Cyclocross Season Update #3 2017-2018 | November
The last full month of east coast racing also featured a detour west to Kentucky for a sample of the new Louisville December 2018 cross nationals course. Having grown up in the northeast I have a number of friends and family I get to spend time with while I'm up visiting which is made even better by their excitement to have me stay. It's empowering to become intimately familiar with so many different areas across the country and be able to leave for a training ride knowing where to find happy riding. There has been a wonderful feeling of welcome this season with each area I've been to and it really helps to set the tone that my adventures are valuable.
Heading up from D.C. to New Jersey included stopping for an evening dinner with a friend who has for two years now brought his family to come see the racing. We discover that not only had we gone to high school together we were also in the same class in 4th grade when the old elementary school year books were brought out. It's really incredible to feel connected over the love for cycling after so many years going in different directions. I was also re-introduced to board games and got schooled repeatedly at Candyland in some friendly after dinner competition.
New Jersey is a bit of home for me. I spent the first few years of my life there, the riding is plentiful, and have family that I get to stay with when I come through. Varying widely from my traditional lifestyle however, the experience can be throughly entertaining.
Um.. the cleaning lady folded my pajamas and left a 30 sheet toilet paper rose in each bathroom.
I can't figure out the internet, I'll be at dunkin' doughnuts
When is it okay to wear a pink leopard print onesie in public?
It's not just taking 20 pillows off the bed to sleep, it's also 10 pillows off the chairs to sit down.
Why am I worried if I get a hair cut in NJ I'll look like I stepped out of the 80's?
Are you sure that's a comfortable spot to do your homework?
The New Jersey race seems fairly flat but is deceivable climby. This suits me just fine and I spent some time working the course in on Friday and getting the lines dialed, especially the stairs feature.
Day one was picture perfect weather and my front row start was marred only by a worn out cleat causing me to pull out of a pedal a few strokes into the sprint. The length of the start climb worked to my advantage and even with the setback I managed to get back in the top ten and cruise until my futile attempts to ride the stairs proved to be too costly.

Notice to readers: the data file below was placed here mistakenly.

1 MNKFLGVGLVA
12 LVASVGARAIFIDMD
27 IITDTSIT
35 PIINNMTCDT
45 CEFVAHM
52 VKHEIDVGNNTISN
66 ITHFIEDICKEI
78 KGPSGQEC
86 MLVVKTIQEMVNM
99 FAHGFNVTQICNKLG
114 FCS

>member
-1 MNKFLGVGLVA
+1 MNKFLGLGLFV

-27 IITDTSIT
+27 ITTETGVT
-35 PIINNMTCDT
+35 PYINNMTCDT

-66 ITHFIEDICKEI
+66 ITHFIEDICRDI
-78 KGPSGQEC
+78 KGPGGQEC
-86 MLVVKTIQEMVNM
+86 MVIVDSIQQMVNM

This was good reinforcement to quit trying to look cool and focus instead on maintaining momentum, making reliable choices, and going fast! With the days racing complete it was time to spin out and feed the resident deer!
Day two in Jersey brought rain. Only 21 races into the season and mud was still an anomaly rather than a consistency. I had a new cleat on my shoe and was hoping for a drama free start.
The officials announced 1 minute to start before I realized I was still fully dressed in rain gear and had forgotten to shift into my start gear. It took me the full 30 seconds to get my layers off and with the start coming at any time after the 30 second warning I opted to hope for the best. The best was pretty rough as I missed the pedal and got way behind the groups momentum.
I did what I could to make up ground and did manage to move forward the whole day but the front and was way gone by the time I made it through the crowd. Still it's always a good day on the bike when you get to slide around in the slop!
What’s that in your leg band? Oh, just half the course.
It’s extra watts if you wear your avocado.
If only I would stop trying to be cool
I’m pretty sure that was borderline inappropriate.
I’m waiting for the final race to be over so I can through the start and up to the registration tent.
Where did the start official go?
Are those people really feeding the deer whole loaves of white bread?
That fluffy sandpit is not my muddy bikes friend!
Theres something incredibly satisfying about cleaning up after a muddy race.
With Halloween a few days away I spotted a large pumpkin patch near my host house the previous week and had vowed to go visit. I had every intention to just take pictures but I couldn't resist. Fortunately I had a few dollars on me and my picks were small enough to fit in my pockets!
While I was trying to avoid long drives for individual races, I've always enjoyed Louisville and who could resist getting a preview of the December 2018 National Champs course?! I made the drive from NJ down to Kentucky with stops along the way to ride, explore, visit with friends, and get swarmed by lady bugs.
While there was no rain for our race weekend, the Kentucky course had had plenty of it. You wouldn't have known that a good portion of the course was flat because it felt like the entirety of your time was spent struggling up or across the super slick hills. There were enough features to keep it interesting but it felt like it took a really long time to get to them!
By the first days race the course had largely dried out, the irony of the weekend was that without the bike wash dumping water on the course we wouldn't have actually needed to wash the bikes.
The mud was still heavy and mode for slow going - the course laps were on average in the ten minute range (it's usually around 7-8).
I had an amazing start necessitated by the first corner being one of the few remaining mucky spots and the high likelihood of a c